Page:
In 2011, I made an undertaking to consult women on poverty, food security, economic opportunities, rural development, climate change, health and violence. I am pleased to report that we hosted a successful National Summit for Rural Women; a National Consultation with young women; a summit with women with disabilities; women in media; widows as well as domestic workers. We hosted a four day National Women’s Conference attended by over 1 000 women and addressed by 16 Cabinet Ministers and Deputy Ministers.
Chairperson, we are in the process of finalising consultations on the women empowerment and gender equality policy towards the Women Empowerment and Gender Equality Bill. The national policy is proposing guidelines for promoting women empowerment and gender equality. Consistent with the directive of the President in his State of the Nation Address, we intend to table the Policy and the Draft Bill before Cabinet this year. This will help enforce compliance in both government and the private sector.
Honourable Members, during the course of this year, we will finalise the engendering of the New Growth Path Framework and the Green Fund so that these initiatives are gender and disability responsive and that women and people with disabilities benefit from these initiatives, including the Job Fund.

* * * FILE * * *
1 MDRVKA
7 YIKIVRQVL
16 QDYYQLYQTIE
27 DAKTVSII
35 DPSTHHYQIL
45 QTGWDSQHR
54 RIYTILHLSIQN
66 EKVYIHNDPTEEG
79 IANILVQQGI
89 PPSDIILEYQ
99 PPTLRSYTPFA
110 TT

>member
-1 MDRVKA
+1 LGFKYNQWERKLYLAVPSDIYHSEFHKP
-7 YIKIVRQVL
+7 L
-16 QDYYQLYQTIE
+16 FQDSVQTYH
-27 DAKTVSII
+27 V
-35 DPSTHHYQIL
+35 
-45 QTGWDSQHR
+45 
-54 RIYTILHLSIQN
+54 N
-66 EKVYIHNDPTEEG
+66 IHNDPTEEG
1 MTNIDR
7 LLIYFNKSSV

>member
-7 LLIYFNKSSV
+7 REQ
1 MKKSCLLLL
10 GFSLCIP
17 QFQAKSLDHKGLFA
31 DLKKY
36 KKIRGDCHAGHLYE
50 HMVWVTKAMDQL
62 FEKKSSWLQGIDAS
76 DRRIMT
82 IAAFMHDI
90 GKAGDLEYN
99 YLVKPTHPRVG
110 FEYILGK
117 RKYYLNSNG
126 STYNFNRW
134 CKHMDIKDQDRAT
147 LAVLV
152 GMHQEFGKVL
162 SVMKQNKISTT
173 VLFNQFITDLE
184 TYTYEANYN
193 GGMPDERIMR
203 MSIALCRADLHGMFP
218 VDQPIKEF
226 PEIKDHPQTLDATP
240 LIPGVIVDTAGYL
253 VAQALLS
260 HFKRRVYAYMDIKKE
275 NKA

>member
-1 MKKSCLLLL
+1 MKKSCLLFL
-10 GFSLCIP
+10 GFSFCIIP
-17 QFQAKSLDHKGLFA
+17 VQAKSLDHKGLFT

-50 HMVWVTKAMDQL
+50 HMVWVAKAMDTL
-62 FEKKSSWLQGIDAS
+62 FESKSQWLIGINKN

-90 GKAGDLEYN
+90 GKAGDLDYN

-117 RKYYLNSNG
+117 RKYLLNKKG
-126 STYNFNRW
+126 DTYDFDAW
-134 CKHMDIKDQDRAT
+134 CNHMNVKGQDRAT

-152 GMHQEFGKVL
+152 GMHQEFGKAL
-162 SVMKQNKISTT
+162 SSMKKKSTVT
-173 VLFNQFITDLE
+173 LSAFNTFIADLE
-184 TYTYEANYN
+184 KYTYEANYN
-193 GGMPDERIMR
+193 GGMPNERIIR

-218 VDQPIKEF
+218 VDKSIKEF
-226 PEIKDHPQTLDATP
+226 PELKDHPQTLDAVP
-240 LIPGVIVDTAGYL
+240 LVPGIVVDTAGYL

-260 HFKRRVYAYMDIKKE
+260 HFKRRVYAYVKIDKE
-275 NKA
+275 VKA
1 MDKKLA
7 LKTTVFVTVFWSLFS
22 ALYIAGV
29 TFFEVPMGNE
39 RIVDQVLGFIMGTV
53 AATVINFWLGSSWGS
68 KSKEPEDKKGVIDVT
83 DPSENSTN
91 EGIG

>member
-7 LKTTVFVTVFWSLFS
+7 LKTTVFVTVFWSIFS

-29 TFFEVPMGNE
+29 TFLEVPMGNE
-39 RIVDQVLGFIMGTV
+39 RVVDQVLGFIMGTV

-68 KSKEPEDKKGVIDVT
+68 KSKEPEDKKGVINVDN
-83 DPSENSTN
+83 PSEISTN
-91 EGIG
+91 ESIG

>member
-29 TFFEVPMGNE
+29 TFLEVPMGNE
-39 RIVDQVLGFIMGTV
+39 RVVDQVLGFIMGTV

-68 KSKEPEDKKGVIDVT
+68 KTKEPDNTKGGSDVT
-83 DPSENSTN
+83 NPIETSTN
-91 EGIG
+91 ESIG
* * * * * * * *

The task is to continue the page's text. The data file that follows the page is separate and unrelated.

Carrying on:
Working with Departments of Water and Environmental Affairs and Energy, we are facilitating opportunities for women in rural, peri-urban and informal settlements to participate in green economy projects such as solar energy, water purification, agriculture, construction, waste management and tourism. We are also facilitating financial support and training for women farmers and women’s co-operatives with our national and international partners, particularly UNDP, UNWomen and UNFPA. I am pleased to announce that IDC has responded positively to our partnership call. Through its Transformation and Entrepreneur Scheme, the IDC has committed over R200 million towards the Women Empowerment Fund and R50 million for People with Disabilities.
In addition, we are also empowering women in construction in collaboration with the Departments of Human Settlements and Public Works. We are facilitating opportunities for new women to enter the alternative construction technology field. Gombani in Limpopo and Caguba in the Eastern Cape will provide an example of what rural women can achieve if given opportunities. In these two rural communities, women are building houses and women’s development centres using alternative technology. With the Department of Land Reform and Rural Development, we are facilitating women’s access to land.
On the 24th of February this year, we launched the Women Empowerment and Budget Initiative in collaboration with the Motsepe Foundation. We understand that mainstreaming gender into department strategic plans and budgets will help promote gender equality. In this partnership, the Motsepe Foundation will conduct baseline research and UNWomen will assist with technical support and capacity-building.
Chairperson, we are currently involved in the co-ordination of women’s consultation on the proposed Traditional Courts Bill. Women have raised serious concerns regarding this Bill and question its constitutionality. Our interest is to ensure that this Bill does not reverse the gains that women have made towards empowerment and gender equality in the past twenty years.
We are also finalising amendments to the Commission on Gender Equality Act to align it to the Constitution and the PFMA.